In continuation to our puppy series, we share things you should expect when your pup is 3 months and older:

Your puppy at week 13 to week 20 (3 months to 5 months)

At this stage, your puppy’s teething is at full bloom. Expect to find chewed shoes, chewed furniture and anything that your puppy can find to sooth his/her teething.

Vaccination – During the fourth month, you should focus on getting your puppy his/her third and last round of puppy vaccination. It is always necessary to have your puppy complete all the three vital rounds of puppy vaccination to ensure that your puppy is fully protected. Missing any round of vaccination may not ensure an effective vaccine protection. Vaccines due in the fourth month – Distemper, Parvo virus, Corona, Rabies and any other vaccine as advised by your vet.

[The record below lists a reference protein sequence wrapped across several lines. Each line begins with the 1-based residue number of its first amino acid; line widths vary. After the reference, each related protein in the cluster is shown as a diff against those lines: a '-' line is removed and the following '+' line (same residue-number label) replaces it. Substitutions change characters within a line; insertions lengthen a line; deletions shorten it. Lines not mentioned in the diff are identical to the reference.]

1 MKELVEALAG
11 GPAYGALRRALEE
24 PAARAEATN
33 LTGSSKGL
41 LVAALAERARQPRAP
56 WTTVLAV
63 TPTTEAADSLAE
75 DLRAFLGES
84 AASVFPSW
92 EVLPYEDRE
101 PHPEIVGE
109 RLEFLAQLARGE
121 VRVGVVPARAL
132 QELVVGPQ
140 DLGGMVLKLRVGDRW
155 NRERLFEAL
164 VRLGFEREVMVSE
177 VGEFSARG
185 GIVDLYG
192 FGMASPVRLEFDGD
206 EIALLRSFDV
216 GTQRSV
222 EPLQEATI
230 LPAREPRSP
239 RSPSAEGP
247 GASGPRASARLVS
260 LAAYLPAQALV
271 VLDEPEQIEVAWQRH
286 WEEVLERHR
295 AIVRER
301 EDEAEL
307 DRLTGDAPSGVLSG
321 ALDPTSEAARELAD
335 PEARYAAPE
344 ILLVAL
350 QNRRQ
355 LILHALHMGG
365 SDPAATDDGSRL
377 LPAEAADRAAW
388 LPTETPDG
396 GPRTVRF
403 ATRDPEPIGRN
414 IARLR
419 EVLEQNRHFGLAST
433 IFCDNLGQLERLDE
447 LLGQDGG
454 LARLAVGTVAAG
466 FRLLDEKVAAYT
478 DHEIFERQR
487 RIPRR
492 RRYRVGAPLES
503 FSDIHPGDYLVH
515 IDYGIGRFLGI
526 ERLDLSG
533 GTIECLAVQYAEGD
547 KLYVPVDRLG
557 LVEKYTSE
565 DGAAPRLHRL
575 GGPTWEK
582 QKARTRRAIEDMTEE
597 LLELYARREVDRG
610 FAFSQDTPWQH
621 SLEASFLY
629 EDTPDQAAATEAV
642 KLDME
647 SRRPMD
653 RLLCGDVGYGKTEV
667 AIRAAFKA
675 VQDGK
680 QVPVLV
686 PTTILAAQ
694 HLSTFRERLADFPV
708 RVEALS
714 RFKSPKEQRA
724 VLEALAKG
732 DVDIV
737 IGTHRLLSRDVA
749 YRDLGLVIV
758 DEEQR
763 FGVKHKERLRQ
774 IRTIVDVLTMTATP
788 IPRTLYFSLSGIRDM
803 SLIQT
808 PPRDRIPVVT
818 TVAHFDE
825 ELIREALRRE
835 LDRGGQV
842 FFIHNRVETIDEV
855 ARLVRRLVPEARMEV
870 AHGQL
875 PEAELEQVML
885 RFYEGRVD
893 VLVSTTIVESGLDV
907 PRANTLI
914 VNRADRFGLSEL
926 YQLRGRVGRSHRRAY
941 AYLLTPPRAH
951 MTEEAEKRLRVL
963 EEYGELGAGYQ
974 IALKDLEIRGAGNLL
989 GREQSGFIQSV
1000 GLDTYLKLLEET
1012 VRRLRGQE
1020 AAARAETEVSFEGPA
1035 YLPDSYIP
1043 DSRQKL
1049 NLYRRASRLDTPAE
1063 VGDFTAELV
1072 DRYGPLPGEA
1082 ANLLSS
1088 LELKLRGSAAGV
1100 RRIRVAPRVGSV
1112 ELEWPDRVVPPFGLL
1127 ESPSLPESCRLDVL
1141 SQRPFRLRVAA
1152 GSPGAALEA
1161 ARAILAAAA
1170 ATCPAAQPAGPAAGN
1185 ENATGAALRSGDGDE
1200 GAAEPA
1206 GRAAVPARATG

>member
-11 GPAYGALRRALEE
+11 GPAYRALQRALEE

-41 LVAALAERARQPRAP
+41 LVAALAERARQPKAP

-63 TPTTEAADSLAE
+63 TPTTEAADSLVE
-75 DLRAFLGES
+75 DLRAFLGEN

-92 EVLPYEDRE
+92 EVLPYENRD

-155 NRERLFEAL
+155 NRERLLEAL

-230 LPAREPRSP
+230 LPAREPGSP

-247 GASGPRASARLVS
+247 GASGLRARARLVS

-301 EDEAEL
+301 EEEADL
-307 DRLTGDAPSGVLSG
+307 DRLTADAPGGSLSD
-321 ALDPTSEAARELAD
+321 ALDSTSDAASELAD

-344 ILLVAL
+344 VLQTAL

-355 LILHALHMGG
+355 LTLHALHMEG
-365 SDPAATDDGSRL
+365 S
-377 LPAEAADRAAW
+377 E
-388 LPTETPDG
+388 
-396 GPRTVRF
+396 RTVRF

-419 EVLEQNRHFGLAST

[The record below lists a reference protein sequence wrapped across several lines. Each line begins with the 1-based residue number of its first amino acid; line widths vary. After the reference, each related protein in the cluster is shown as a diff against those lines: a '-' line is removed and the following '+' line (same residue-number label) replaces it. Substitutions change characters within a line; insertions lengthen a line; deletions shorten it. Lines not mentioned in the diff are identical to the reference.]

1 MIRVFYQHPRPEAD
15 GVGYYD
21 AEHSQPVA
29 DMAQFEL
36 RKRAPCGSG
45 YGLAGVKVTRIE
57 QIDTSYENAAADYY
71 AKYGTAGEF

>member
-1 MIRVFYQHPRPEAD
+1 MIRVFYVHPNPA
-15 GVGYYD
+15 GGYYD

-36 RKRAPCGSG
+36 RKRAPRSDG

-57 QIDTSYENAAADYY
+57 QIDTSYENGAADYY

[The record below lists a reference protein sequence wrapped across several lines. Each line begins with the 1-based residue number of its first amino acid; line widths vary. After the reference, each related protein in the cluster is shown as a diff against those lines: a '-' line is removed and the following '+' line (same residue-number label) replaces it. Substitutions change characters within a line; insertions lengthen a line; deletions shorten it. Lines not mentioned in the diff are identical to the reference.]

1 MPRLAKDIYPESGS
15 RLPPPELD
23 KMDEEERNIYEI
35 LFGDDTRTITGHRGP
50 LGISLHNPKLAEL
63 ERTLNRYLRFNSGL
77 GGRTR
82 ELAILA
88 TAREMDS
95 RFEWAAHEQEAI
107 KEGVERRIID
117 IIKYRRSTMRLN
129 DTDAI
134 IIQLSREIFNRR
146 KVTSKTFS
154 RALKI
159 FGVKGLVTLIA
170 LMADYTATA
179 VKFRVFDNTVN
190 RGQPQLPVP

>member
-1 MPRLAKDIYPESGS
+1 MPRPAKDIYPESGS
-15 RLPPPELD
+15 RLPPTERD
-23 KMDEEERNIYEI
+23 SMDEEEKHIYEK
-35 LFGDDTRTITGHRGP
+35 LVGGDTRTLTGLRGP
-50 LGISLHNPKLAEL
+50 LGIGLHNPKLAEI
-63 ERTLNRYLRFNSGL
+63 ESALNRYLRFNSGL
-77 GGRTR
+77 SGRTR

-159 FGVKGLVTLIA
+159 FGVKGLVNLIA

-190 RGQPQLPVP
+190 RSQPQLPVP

How to Manage Teething – Your puppy will be nipping and biting at every corner. While this may be a totally irritating time for you as your puppy will begin to chew household items, furniture, shoes and anything your puppy can get his hands on. However, this is a natural stage in the teething process and you can totally manage it without any stress or suffer any damage. To stop your puppy from nipping on your hands every time you are playing, make sure that you end playtime when the nipping starts. Do this continuously until your puppy understands that nipping would mean an end to playtime. You can also use the bait and switch technique – every time your pup nips at your hands/feet, redirect his attention towards a puppy chew toy instead. You can select from a chew toy, rubber toy, chew bones to help your puppy relieve his/her teething issues. At this stage, your puppy’s teeth are going to fall out and the adult teeth will push through. Most dogs have a full set of teeth by the time they are six months old. As a DIY tip, you can freeze your pup’s chew toys during summers and offer them to chew on as cold chew toys sooth the gums easily.